Guest post by Matt Krautstrunk

In the business world, professionalism is an asset.

If you are an outside sales rep or represent a company to clients, keeping yourself looking clean to represent a corporate image is something that most employers value. However, when it comes to branding, the opposite may be true.

Consumers value personal, truthful conversation from companies. On Twitter especially, a new term has arisen called “humanizing a brand.” This refers to a business’ attempt to give their brands a human touch.

Going beyond simply “personal” gives your brand more appeal, PR and potentially, controversy. Letting your followers know that your brand “hates rainy days and LA traffic” gives your followers a bit more to chew on … but reasoning with them as humans makes both parties value the relationship.

Sparking emotion and humanizing a brand can create immense value; however, tread carefully with your humanizing strategy. It sounds weird, eh? “Humanizing strategy” is an oxymoron in some regards, but you may be an oxymoron if you don’t understand how to humanize properly.

Here is what not to do.

Having the Wrong Human, Humanize

Finding a trust agent is difficult. Someone you employ to humanize your brand on Twitter should represent the brand, personify the brand, and embody the brand. This will allow them to virtually speak their minds.

Fast Company recently showcased the top 5 trust agents on Twitter. These people should give your brand an emotional tone that can only be found from a transparent human voice. Someone who is going to cover your business in a façade will not engage your community on the same level as a trust agent speaking his/her mind.

Take @Comcastcares for example. As a cable company, Comcast is notorious for poor customer service. However, they are able to leverage a personal experience to their Twitter account by humanizing the customer service experience. Bill Gerth is the trust agent for Comcast and he responds to customer inquiries and issues with his own voice.

Comcast made a smart strategic decision to upload a human photo and having him embody their brand; and they are able to leverage Twitter to improve their customer service.

Try to Reposition Your Image

This falls underneath a subsection of “know your business.” If your frontline employees understand your business’ target market, they ultimately know the community your brand has.

Humanizing isn’t about having an all-out party with your followers; it’s about understanding what they value, and emanating it with a human voice.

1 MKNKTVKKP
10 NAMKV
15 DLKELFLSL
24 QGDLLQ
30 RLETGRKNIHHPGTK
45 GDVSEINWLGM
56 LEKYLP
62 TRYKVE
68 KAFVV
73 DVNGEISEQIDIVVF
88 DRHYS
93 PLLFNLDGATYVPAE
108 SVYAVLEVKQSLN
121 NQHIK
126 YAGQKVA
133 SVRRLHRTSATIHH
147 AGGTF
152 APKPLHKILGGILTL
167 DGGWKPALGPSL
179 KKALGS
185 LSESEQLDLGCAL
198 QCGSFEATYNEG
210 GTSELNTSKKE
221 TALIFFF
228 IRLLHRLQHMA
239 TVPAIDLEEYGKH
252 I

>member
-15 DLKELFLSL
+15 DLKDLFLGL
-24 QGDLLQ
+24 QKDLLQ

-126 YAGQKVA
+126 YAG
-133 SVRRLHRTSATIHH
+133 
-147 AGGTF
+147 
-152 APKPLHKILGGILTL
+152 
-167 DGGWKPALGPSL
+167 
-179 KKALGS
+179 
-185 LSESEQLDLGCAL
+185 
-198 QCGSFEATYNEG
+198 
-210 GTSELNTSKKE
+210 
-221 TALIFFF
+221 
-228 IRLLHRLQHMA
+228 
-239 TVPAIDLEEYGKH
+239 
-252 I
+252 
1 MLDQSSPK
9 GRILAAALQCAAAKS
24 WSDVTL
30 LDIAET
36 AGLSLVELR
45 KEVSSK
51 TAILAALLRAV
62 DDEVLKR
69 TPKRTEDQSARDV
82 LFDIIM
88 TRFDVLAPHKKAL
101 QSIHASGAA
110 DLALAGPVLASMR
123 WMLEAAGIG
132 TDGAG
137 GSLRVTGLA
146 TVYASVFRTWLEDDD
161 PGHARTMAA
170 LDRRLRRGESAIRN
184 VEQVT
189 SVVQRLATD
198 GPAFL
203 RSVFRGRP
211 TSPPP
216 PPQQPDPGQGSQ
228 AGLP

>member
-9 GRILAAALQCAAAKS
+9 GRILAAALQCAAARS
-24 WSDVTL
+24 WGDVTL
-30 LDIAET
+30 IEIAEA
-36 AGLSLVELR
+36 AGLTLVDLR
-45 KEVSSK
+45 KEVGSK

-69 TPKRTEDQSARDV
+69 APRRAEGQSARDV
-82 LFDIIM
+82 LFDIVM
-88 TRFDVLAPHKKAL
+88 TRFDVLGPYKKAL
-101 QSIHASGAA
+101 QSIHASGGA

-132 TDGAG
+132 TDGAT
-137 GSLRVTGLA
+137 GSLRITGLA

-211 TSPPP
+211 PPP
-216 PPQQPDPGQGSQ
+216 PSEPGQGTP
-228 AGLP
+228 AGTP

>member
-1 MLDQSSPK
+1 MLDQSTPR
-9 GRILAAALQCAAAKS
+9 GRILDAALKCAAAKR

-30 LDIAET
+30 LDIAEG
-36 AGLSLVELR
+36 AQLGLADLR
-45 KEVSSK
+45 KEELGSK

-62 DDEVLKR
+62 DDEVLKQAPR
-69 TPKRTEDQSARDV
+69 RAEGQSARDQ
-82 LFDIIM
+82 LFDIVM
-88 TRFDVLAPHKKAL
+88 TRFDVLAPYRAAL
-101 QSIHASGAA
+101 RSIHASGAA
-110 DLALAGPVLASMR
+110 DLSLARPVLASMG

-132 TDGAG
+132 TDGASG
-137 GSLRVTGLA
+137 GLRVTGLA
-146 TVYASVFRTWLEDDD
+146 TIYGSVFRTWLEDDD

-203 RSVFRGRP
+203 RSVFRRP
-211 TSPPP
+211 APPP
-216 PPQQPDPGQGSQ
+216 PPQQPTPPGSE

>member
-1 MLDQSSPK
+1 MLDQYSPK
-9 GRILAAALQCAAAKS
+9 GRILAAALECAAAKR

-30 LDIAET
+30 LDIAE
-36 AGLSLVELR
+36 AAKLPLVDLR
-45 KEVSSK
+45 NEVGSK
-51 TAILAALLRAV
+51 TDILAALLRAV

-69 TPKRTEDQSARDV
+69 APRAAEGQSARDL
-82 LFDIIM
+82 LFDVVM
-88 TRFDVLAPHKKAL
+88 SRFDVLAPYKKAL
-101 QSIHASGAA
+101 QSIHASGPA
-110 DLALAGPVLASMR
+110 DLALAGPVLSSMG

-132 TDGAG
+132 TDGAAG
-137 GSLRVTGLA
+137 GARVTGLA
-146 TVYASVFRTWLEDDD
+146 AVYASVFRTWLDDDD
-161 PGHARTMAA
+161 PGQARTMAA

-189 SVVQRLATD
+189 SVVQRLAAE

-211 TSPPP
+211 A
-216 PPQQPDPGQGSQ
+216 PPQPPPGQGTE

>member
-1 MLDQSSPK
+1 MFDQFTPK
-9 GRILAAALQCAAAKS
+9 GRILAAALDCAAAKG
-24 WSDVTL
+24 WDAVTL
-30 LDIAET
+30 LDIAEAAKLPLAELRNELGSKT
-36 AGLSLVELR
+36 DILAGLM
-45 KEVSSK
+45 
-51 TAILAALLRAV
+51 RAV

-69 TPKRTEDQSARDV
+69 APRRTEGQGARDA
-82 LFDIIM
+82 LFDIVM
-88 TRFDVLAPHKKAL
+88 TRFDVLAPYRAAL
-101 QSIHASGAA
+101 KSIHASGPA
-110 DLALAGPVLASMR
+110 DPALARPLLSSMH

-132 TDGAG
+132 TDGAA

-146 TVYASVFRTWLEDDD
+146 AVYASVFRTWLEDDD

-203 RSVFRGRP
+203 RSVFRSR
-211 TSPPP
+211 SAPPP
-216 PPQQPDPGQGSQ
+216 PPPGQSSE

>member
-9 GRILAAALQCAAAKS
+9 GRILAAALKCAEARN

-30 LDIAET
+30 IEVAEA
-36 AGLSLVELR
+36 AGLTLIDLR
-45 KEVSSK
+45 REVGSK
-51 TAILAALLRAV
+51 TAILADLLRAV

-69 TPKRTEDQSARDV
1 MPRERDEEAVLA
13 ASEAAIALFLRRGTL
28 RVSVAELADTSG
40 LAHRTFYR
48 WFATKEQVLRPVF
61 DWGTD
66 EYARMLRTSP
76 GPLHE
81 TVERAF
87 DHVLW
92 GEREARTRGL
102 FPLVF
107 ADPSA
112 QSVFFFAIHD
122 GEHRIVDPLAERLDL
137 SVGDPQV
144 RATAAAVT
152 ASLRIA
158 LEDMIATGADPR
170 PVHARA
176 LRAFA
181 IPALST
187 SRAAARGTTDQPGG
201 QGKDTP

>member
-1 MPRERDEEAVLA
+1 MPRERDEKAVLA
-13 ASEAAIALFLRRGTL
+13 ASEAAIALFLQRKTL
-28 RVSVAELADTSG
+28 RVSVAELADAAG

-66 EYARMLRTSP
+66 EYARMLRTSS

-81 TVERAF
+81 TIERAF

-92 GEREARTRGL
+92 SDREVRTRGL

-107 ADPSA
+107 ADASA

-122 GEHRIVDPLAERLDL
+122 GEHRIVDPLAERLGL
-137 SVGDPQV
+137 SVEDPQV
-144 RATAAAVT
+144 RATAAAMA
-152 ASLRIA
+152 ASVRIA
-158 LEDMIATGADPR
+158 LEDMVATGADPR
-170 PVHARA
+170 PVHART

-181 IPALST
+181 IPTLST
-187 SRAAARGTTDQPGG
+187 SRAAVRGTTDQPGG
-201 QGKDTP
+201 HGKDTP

Marc Jacobs recently had a potential Twitter disaster when one of their interns went on a tirade, calling CEO Robert Duffy a “tyrant,” explaining, “My last day is tomorrow. I wouldn’t be tweeting this if not!” These were tweets that could wreck most corporate PR efforts.

However, @MarcJacobsIntl as a brand is seen as edgy and attention-grabbing. According to Mashable, “Given the amusing irreverence that has long marked the voice of Marc Jacobs’s Twitter feed; the rant was, in fact, perfectly on brand. We can only hope the company’s next Twitter overseer is as entertaining.”

The Marc Jacobs intern unknowingly humanized Marc Jacobs flawlessly. He exposed internal structure with a cinema vérité style (maybe he was a PR expert?). On the flip side, if his rant had graced the pages of any other brand it may have not boded so well. If that same intern worked for a “socially responsible” company like Whole Foods, those tweets would potentially hurt Whole Foods’ image.

Ignore Conversation

Failing to understand what people are saying about your company is detrimental. Humanizing involves making your brand somewhat “anti-corporate.” Failing to understand the conversation around your brand is potentially the most corporate, elitist thing you can do. Use tools like Twitter Search and Collecta to gather what people are saying.

According to The Next Web and Benjamin Palmer,

“Brands and people are forming a new nation on the Internet. In this new nation, new rules lead to new expectations. Don’t be a sociopath on the Web. Communication has evolved and a relationship requires participation from both parties. The more brands act like a human in the real world the better off they will be. Let your hair down, be real; treat them as friends not consumers. Your biggest fans want to embrace you;, all they want is to feel some love. They will be your evangelists.”

You should work to create friendships with your brand. People want to “feel some love,” give them love. Whether your business is a B2B lead generation company, or a new-wave fashion company, humanizing can work in your favor.

You just need to make sure you understand your community, and leverage a trust agent to embody your brand.

Matt Krautstrunk is a social entrepreneur and writer on everything from social media marketing to VoIP phone systems for Resource Nation. A transplant from the beautiful Windy City, you’ll find him frolicking in the San Diego sun when he’s not working.

Image Credit: Amazonaws